T.L. Solien explores the fragmentation of color and consciousness in “Along The Way”

The exhibit is up at Tandem Press through January 13, 2023.
A photo shows artist T.L. Solien standing in front of his works in a gallery. The works are mosaic-like paintings comprising multicolored fragments that suggest shapes and patterns.
Photo by Hannah Keziah Augustin.

The exhibit is up at Tandem Press through January 13, 2023.

On a cloudy day on Commercial Avenue, I met T.L. Solien at Tandem Press, where his exhibit Along The Way is showing through January 13. The retired UW-Madison art professor had just gotten out of his studio to talk to me about his work, his sweater stained with tiny specks of white paint. Shaped heavily by a variety of schools of art—among these the Neo-Expressionism, Neo-Surrealism, and New Image movements—Solien’s work is rich with color, utterly hypnotic, and borderline psychedelic. And in Along The Way, he blurs the boundaries of genre and memory, inviting us to journey with him through the chaos of it all.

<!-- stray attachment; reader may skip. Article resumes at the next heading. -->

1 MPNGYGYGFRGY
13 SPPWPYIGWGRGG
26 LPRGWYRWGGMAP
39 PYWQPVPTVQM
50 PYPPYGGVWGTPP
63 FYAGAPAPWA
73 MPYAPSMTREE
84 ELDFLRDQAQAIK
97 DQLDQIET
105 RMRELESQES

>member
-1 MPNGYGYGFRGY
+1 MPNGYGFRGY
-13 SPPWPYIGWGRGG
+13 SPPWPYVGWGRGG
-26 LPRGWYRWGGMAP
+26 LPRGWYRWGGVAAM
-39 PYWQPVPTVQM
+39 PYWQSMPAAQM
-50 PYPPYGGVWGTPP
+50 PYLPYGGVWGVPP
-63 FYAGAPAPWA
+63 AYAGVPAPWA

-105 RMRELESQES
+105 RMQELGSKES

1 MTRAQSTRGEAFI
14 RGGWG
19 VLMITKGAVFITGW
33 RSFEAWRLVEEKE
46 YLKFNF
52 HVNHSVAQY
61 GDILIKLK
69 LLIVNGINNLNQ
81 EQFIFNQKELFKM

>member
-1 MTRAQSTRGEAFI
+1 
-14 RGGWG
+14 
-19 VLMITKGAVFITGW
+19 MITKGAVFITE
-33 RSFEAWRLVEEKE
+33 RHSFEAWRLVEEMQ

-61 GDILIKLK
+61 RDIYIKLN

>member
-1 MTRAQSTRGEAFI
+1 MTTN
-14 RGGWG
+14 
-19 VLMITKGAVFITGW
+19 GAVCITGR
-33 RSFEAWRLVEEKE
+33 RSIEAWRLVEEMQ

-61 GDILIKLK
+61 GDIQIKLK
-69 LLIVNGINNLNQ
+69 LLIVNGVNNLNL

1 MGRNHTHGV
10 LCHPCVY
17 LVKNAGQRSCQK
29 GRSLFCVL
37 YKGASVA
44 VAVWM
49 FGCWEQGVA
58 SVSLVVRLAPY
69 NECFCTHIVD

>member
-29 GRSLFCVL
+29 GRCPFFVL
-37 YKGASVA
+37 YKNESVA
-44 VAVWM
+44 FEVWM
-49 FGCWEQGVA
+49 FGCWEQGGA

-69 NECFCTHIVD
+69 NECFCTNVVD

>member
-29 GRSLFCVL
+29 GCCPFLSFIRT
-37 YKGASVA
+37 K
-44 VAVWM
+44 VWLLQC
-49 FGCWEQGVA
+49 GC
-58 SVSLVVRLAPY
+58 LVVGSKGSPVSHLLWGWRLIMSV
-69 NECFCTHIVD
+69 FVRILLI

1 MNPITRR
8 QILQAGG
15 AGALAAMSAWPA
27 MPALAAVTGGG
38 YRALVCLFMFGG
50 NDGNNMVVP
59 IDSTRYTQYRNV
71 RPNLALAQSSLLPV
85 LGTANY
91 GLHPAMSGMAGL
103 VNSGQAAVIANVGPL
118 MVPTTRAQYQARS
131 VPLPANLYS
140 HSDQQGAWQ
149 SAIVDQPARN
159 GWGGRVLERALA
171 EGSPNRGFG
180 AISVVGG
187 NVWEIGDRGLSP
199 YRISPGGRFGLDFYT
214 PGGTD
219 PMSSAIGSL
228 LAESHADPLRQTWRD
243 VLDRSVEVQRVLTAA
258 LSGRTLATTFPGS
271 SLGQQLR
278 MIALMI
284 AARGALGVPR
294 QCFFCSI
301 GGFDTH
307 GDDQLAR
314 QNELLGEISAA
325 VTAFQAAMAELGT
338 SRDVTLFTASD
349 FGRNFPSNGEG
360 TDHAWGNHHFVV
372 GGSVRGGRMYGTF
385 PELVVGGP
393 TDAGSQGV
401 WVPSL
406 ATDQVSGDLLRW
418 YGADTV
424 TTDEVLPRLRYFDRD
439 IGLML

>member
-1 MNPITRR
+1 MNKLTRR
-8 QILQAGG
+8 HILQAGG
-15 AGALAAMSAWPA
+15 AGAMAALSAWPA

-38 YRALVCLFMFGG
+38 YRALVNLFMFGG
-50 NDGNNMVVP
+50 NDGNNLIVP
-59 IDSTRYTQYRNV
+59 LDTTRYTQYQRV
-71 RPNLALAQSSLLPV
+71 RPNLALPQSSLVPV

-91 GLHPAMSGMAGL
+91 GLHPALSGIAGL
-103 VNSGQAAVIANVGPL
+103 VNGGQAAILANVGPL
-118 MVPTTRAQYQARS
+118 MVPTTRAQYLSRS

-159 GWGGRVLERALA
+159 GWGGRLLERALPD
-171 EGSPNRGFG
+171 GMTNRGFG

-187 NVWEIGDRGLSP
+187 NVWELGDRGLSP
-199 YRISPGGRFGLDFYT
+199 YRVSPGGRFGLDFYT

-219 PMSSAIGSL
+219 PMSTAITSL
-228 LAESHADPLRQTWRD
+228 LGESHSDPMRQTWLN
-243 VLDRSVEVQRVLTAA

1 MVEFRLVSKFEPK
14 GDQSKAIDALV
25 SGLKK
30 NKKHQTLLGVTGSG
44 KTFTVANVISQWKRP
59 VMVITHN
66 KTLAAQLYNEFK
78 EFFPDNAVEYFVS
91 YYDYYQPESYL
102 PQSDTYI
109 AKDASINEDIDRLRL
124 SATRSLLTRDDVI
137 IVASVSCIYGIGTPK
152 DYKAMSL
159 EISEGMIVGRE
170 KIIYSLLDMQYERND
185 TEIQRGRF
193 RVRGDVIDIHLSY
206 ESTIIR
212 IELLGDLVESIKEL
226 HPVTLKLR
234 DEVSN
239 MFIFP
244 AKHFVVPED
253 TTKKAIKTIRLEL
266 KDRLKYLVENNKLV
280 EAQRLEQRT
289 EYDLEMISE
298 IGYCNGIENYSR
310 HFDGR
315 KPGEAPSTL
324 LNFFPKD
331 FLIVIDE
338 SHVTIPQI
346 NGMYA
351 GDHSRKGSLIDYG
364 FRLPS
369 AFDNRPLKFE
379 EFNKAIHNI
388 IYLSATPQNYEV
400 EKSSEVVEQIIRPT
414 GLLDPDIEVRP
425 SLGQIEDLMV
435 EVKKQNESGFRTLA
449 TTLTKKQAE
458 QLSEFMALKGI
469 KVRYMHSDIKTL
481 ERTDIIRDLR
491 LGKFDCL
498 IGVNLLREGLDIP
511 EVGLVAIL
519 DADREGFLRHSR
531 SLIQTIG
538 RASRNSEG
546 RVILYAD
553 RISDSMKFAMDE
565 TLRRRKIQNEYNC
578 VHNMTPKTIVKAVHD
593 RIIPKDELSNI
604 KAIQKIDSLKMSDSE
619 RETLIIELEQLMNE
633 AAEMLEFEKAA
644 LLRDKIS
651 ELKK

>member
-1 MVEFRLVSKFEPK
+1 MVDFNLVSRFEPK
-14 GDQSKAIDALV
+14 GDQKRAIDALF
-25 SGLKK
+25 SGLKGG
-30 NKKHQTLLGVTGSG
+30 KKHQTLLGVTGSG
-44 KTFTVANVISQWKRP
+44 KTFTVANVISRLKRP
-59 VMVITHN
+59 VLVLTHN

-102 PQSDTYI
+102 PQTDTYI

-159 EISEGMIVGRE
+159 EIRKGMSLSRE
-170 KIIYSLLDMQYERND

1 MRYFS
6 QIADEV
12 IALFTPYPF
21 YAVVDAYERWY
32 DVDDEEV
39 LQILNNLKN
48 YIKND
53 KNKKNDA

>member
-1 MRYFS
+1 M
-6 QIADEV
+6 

Solien was a student artist in the 1980s, during the decline of abstract impressionism and the rise of pop art. As a result of this, he gravitated toward cohesion and narrative. Most of the early works he produced were self-referential, showcasing concerns with familial issues and the fragility of working as an artist during that time. Then, Solien ventured into academia, where having an academic rationale was inseparable from his artistic process. Because he applied for research funding in order to do his work, Solien felt the need to incorporate thematic issues even when they weren’t appealing. You can get a glimpse of this phase of Solien’s work in the 1998 oil painting “The Seduction Of Innocence,” currently on display at the Chazen Museum of Art. In the piece, a doe-eyed white lamb looks longingly to a blue lamb with horns that’s overlaid with the disfigured face of a man. By putting the two side by side, he symbolically points out the distance between innocence and its loss.